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Cyclops Blink Malware

February 23, 2022 | 2 MINS READ

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On February 23rd, the U.K. National Cyber Security Centre (NCSC), in coordination with CISA, the FBI, and the NSA, released a report on a recently identified malware type that is being deployed by Russian state-sponsored threat actors. The malware has been dubbed Cyclops Blink, and it has been in active use since at least 2019. Cyclops Blink is a modular malware and has been identified as impacting WatchGuard SOHO devices; the malware primarily acts as a beacon for information to be sent back to an attacker-controlled server, but additional modules may allow for a range of malicious actions.

Cyclops Blink is reported to be widely and indiscriminately deployed, meaning all industries are at risk of impact. Organizations are strongly recommended to review and apply the recommendations in this advisory as attacks involving Cyclops Blink are ongoing.

What we’re doing about it

What you should do about it

Additional information

Cyclops Blink is a highly advanced piece of malware that is in active use in ongoing campaigns. Beyond allowing persistent access to victim devices, additional Cyclops Blink modules may be installed to allow for traffic manipulation, data destruction, and movement to other devices. Cyclops Blink is deployed as part of a firmware update to allow for persistence, despite rebooting impacted devices. While this malware has been identified impacting WatchGuard SOHO devices, it is highly likely that other SOHO devices may be impacted.

The malware has been attributed to the Sandworm APT group (ie. Electrum, Telebots, BlackEnergy, Voodoo Bear). Sandworm has been active since at least 2009 and has been attributed to a military unit in Russia’s GRU. Specific impacted victims have not been made public at this time. Cyclops Blink is believed to be the successor to the now defunct VPNFilter malware.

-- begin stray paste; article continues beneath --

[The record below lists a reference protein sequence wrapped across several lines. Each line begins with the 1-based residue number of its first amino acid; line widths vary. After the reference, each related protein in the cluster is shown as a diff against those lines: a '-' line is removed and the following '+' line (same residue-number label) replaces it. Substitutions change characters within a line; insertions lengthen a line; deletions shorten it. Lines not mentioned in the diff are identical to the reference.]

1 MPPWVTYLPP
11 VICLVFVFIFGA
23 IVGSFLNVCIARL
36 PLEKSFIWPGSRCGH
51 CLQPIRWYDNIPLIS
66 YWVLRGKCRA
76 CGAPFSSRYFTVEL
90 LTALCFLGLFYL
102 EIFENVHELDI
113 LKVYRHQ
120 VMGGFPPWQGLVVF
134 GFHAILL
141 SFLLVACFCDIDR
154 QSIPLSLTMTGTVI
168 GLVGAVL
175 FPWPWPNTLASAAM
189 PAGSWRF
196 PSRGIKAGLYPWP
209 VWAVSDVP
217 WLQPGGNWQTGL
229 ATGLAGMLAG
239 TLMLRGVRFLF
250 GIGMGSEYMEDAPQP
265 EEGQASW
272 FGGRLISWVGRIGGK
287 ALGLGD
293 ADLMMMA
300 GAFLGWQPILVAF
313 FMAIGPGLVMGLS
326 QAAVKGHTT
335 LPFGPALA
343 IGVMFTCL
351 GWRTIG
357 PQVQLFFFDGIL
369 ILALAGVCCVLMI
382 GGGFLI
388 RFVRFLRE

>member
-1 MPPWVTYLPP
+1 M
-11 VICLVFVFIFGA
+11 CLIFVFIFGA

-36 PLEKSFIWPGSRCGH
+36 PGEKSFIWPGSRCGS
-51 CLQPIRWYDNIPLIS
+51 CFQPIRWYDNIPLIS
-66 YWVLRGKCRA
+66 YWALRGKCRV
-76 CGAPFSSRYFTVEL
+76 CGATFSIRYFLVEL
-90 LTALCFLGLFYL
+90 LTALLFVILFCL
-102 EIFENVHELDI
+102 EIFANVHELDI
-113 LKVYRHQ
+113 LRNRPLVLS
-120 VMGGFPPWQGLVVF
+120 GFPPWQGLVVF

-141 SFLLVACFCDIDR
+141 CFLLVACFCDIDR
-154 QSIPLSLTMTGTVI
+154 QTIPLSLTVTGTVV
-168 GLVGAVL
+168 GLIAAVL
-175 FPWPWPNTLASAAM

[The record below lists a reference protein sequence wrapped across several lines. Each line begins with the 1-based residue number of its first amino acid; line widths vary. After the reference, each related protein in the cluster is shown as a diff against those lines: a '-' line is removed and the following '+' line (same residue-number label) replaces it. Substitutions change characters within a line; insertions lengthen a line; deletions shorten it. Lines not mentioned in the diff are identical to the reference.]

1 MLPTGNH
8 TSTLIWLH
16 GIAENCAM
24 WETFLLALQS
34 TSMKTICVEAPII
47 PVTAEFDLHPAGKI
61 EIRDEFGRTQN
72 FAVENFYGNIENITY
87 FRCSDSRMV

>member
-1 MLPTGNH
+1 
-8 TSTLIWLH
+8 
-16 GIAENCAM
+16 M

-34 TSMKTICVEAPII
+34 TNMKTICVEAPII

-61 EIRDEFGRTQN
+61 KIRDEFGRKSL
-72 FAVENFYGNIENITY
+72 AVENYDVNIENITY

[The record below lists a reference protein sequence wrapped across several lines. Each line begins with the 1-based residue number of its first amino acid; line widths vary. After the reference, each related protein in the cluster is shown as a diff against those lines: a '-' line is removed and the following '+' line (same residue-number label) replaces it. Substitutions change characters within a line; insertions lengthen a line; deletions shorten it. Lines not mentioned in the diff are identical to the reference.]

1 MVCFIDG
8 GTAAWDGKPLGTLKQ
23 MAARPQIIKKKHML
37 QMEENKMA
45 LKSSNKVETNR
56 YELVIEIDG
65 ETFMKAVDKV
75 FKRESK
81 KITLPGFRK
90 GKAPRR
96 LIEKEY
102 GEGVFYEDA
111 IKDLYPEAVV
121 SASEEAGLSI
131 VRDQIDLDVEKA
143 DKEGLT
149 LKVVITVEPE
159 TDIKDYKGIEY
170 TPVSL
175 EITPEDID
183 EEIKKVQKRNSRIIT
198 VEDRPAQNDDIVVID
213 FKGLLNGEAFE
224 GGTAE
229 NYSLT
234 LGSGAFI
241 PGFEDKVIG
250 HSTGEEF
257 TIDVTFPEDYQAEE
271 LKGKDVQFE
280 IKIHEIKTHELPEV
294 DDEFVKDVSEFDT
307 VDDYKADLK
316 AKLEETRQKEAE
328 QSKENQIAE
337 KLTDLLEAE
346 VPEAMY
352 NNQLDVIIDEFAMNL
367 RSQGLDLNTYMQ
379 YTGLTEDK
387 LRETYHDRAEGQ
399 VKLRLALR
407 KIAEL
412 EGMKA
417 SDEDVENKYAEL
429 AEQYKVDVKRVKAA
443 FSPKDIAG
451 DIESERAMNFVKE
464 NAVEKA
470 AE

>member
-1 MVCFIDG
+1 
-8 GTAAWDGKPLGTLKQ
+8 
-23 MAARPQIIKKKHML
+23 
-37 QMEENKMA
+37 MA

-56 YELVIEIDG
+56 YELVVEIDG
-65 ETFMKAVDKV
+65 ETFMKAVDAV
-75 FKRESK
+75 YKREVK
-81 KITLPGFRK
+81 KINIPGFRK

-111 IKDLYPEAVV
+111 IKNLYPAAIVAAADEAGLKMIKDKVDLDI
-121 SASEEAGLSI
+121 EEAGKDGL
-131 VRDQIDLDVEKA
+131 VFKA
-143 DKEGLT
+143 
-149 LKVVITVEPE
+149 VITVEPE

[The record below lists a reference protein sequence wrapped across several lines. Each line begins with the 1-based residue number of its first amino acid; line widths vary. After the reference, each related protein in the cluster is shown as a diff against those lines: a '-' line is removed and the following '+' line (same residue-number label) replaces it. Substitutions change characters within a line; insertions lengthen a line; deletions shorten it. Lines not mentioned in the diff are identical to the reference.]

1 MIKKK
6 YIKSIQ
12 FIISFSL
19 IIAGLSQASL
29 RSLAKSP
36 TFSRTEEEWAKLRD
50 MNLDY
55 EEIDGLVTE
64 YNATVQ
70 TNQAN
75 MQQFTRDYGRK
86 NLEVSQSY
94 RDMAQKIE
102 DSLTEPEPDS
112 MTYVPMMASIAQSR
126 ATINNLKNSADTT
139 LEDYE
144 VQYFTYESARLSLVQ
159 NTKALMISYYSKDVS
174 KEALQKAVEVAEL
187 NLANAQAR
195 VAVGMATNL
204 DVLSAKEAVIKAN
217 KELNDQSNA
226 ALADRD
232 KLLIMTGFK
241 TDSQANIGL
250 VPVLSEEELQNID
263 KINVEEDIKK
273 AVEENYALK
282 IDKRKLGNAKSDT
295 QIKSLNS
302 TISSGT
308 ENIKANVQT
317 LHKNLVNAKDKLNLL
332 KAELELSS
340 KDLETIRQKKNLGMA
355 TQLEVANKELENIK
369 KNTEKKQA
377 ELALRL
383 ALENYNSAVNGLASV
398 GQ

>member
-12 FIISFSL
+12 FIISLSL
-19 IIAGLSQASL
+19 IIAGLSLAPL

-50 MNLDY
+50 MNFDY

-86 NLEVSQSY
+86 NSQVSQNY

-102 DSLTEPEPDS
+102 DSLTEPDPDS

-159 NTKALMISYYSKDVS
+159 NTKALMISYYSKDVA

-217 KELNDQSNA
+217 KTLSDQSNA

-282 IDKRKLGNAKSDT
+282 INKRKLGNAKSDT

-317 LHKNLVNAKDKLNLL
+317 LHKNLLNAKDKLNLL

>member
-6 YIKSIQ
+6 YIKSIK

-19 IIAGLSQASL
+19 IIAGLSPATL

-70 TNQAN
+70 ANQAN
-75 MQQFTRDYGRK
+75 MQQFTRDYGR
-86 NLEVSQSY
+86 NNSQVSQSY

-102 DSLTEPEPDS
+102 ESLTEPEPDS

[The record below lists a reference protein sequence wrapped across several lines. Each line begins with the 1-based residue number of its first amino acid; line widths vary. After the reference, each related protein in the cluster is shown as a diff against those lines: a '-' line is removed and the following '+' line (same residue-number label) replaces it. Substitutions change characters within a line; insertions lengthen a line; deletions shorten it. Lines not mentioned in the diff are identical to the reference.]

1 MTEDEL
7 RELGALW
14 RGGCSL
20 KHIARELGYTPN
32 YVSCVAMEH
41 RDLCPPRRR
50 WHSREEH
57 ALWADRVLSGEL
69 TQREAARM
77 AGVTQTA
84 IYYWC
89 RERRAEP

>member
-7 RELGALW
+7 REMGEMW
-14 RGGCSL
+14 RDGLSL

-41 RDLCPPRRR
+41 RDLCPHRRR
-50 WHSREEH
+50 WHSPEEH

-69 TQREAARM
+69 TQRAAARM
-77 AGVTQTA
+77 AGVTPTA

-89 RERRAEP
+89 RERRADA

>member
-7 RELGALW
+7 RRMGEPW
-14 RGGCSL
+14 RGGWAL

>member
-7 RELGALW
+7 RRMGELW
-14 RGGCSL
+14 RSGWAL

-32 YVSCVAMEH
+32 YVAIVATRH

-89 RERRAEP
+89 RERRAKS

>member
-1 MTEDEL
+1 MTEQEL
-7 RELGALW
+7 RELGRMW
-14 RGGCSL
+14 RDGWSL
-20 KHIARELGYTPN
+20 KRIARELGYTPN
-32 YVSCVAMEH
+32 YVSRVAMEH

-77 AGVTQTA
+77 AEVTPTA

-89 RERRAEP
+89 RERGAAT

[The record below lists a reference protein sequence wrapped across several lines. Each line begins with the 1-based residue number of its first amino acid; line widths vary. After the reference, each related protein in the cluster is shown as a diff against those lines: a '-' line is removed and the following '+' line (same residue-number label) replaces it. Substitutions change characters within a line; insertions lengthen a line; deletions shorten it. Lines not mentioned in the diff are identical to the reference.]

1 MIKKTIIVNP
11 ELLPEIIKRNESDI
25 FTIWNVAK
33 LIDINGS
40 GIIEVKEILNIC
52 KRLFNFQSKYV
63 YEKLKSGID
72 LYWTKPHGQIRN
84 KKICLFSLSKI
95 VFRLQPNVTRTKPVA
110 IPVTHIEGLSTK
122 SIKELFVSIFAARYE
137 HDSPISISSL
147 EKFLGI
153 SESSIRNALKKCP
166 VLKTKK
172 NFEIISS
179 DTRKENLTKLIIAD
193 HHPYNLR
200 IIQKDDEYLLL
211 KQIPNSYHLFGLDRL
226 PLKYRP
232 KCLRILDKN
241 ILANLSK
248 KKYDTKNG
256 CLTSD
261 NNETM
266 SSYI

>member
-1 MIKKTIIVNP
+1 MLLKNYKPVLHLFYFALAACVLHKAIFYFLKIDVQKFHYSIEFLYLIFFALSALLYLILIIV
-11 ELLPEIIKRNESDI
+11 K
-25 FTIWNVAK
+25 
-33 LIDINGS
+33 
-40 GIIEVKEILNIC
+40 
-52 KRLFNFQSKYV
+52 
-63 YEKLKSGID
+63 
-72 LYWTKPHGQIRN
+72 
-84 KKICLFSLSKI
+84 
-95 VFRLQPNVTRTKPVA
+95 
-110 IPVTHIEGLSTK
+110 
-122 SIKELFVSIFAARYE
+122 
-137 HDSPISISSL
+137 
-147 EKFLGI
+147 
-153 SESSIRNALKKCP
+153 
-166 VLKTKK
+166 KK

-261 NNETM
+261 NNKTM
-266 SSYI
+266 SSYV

The geopolitical tensions between Ukraine and Russia continue to increase. Along with this escalation comes reports of Russian state-sponsored attacks against both Ukrainian interests and Western allied nations. As the conflict continues, organizations should expect a high volume of Russian threat actor activity. This activity may impact organizations in Ukraine, Ukrainian allied countries, businesses involved in critical infrastructure and finance, military production and contractors, and think-tanks.

eSentire is aware of reports of Distributed Denial of Service (DDoS) attacks impacting Ukrainian government and financial institutions as of February 23, 2022; the eSentire Threat Intelligence team is actively tracking this topic as well as other incidents relating to current geopolitical tensions.


[1] https://www.ncsc.gov.uk/news/joint-advisory-shows-new-sandworm-malware-cyclops-blink-replaces-vpnfilter
[2] https://www.ncsc.gov.uk/files/Cyclops-Blink-Malware-Analysis-Report.pdf
[3] https://detection.watchguard.com/
[4] https://www.cisa.gov/uscert/ncas/alerts/aa22-011a
[5] https://attack.mitre.org/groups/G0034/
[6] https://www.reuters.com/world/europe/ukrainian-government-foreign-ministry-parliament-websites-down-2022-02-23/

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